No ban on dogsledding, no ban on killing the dogs to come of the task force.
Banning sled dog racing and tours is like banning afterschool sports because some parents are competitive to the point of being abusive to their children. This isn’t a “sled dog issue” – it’s an animal cruelty issue. Alienating the people who are involved with sledding and who treat their animals decently by banning their sport doesn’t help identify and punish the people who hurt dogs. It just removes the people who are likely to identify and report problems.
LUSH, you continue to treat Canadians like half-wits – apparently we’re good enough to be able to a) ban sled dog racing and tours, b) police sled dog kennels to ensure that they are treating the dogs decently, and c) ensure that no breeding or buying is done by the kennel owner. However, we’re apparently not competent enough to enforce anti-cruelty laws that would regulate the treatment of sled dogs:
Why not just regulate the sled dog industry?
Regulation would be impossible to enforce due to limited government resources and the relative inaccessibility of these operations. – LUSH
However, LUSH seems confident that the government can marshal its “limited resources” and overcome “the relative inaccessibility of these operations” to accomplish the following:
We want the British Columbia government to ban this cruel industry altogether.
A ban would need to be phased in over time, with current operations being subject to “grandfather clauses” allowing them to continue but with no breeding or new acquisitions permitted. It would be the responsibility of these businesses to ensure the dogs’ well-being until the end of their lives.
So you want to ban sled dog racing and sled dog tours. This requires discussion, arguments, research and legislation. You want to phase it in over time. You want to make sure that these kennels don’t breed or acquire new dogs. You want to ensure that these kennels treat their dogs well until the end of their lives. All of this requires the same resources that you claim the BC government does not have.
In part, you’re right, actually. The laws do skip over sled dogs. They shouldn’t. We need stronger laws, harsher punishments. We need an acknowledgement from the government that animals deserve to be raised decently, treated kindly and killed mercifully. What happened in Whistler was not decent, kind or merciful. It should be addressed. Robert Fawcett should be punished. This is what I believe.
I also believe that you think you’re doing a great thing. On the surface, sure, that’s what it looks like… but what does it look like to anyone involved with real rescue? That little homily about “why should the sled dog industry be allowed to shirk its moral responsibilities” etc. does nothing except convince me that you want to jump up and down, get something written on a piece of paper and write home to Mama in England that you done good… without the fuss and bother of actually taking steps to identify, obtain, rehabilitate and rehome abused and neglected sled dogs. The money you’re making off those little paws soaps could actually be saving sled dogs right now. It could be used to lobby for new laws that every decent person in BC could support.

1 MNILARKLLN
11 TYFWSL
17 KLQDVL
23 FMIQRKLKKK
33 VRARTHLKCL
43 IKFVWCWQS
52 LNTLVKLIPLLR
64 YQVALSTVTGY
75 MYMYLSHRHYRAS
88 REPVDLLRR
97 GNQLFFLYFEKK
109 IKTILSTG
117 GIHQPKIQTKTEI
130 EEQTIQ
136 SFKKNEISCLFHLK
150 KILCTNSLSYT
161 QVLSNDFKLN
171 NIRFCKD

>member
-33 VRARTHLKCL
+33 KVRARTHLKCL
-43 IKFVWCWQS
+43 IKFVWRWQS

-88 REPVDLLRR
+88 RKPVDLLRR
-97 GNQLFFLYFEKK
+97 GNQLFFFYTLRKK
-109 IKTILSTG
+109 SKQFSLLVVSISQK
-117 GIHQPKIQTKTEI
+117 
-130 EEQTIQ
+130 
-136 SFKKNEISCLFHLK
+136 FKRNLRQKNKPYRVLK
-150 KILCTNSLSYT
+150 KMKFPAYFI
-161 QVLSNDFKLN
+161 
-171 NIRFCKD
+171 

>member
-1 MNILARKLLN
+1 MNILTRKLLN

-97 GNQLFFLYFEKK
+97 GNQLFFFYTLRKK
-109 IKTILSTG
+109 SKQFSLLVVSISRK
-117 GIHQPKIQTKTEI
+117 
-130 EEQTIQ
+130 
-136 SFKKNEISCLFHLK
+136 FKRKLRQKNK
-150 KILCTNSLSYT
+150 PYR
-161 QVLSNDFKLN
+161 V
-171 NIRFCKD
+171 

You could be making a difference.
LUSH Cosmetics Out To Ban Dog Sledding
Jamie Hargrave, the owner of Trapper’s Run [a dog sled tour business], was more pointed in her criticism.
“It’s ridiculous,” she said of the campaign. “People are ignorant and have no idea what they’re talking about.”
Hargrave went into Lush Cosmetics in Whistler Village recently and said when she asked questions of a customer sales representative; the rep “giggled” at her and said, “We want to save all the dogs.”
You’re just making soap.
I find this quite disconcerting. I graduated from an outdoor recreation and Eco-tourism program up north and as part of the program we spent a day dog sledding. I was skeptical going to it because I’ve heard bad things about how the dogs are treated….I’ve never seen happier dogs in my life. They absolutely LOVE running. And when you think about it they are related to wolves and thats what wolves do, they are always on the move. The only thing that bothered me was that the dogs were fed on a low fibre diet. They had a very liquidy diet, I can’t remember what all was in it but that there was chicken blood in it which the Owner explained to me was because the activity requires so much energy they needed something that can be quickly digested. Which makes sense to me. The people who worked there obviously loved and cared for the dogs. In the team I worked with one dog needed booties and constantly lost one and the guides stopped every time and put it back on. And when the dogs are retired, homes are found for them, one of my classmates parents adopted 2 and he said they adapted quickly, potty trained, and were great dogs. I completely agree with your statement on how this is not a sled dog issue but and animal cruelty issue. It upsets me that they say to take action by not visiting or going on sled tours. The impression I got of the place I visited was that they were doing it out of passion for the sport and dogs and not for profit.